Treatment of Cushing Syndrome
It is very important that patients with Cushing’s syndrome receive treatment for their disease process. Ideally, the tumor causing excess ACTH or cortisol is removed. In many cases, this is possible, but in some cases it is not. Each patient’s case is unique and the treatment plan is individually tailored for each person.
In most cases, an operation has a high chance of curing Cushing’s syndrome. Surgery will be aimed at removing the gland (either pituitary or adrenal gland) that is responsible for the syndrome. Pituitary surgery is performed by neurosurgeons who remove the pituitary gland through your nose using a microscope. In unusual cases where pituitary surgery does not cure the disease, other treatments like radiation or removal of both adrenal glands can be considered.
For adrenal tumors causing Cushing’s syndrome, surgeons can remove the adrenal gland through the abdomen and sometimes the back. These operations are usually done using minimally invasive techniques like laparoscopy. Following surgery, patients will typically need to take replacement steroid medications that will gradually be tapered off over the course of months to years. In the event both adrenal glands are removed, patients will require steroids for the rest of their life.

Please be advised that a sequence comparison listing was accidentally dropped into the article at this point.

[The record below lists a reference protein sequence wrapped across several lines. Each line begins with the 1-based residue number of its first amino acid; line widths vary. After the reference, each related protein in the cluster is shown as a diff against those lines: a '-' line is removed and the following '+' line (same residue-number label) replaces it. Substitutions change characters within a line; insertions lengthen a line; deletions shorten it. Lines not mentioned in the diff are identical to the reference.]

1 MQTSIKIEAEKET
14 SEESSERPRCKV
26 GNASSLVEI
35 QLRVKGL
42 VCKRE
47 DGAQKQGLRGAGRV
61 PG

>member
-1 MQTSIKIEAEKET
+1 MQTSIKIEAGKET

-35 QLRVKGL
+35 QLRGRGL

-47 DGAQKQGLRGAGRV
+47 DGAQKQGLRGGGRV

The medical management of Cushing’s syndrome generally consists of attempting to decrease cortisol levels and treat the signs and symptoms of the disease. Cortisol production can be decreased using several different medications. These include ketoconazole, metyrapone, mitotane in patients with adrenal cancer, and mifepristone. Treatment of diabetes includes the use of medications like metformin and other medications or injectable forms of insulin. Anti-hypertensive medications are used to treat high blood pressure.
What happens if you do nothing?
In general, if Cushing’s syndrome is not treated with the appropriate operation, the disease will worsen over time. As the signs and symptoms worsen, your overall health can deteriorate. In particular, the worsening diabetes and high blood pressure can cause severe problems that may lead to strokes and heart attacks. Other potential side effects include an inability to heal injuries and fight infection. There is a much higher risk of dying from cardiovascular events and infections in patients with untreated Cushing syndrome compared to patients without Cushing syndrome.
Adrenal Surgery Consultation Worksheet
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